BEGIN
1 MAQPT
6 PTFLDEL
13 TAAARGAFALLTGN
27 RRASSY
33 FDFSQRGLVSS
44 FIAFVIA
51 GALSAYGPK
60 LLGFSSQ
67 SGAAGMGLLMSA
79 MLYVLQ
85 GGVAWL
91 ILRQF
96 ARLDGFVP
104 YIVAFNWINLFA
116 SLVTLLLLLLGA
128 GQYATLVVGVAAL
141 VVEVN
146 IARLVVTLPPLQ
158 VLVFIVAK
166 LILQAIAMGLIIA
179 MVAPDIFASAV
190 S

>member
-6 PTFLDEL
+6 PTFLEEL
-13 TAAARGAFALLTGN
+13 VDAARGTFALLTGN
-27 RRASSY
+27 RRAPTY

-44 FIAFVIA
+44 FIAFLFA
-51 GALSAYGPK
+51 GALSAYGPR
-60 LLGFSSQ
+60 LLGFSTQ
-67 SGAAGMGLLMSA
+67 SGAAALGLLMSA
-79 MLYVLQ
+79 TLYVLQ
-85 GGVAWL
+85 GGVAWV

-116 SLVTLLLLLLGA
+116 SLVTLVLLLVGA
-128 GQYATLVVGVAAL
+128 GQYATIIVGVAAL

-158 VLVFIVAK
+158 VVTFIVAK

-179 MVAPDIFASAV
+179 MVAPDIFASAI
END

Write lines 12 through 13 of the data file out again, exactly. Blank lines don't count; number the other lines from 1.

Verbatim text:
91 ILRQF
96 ARLDGFVP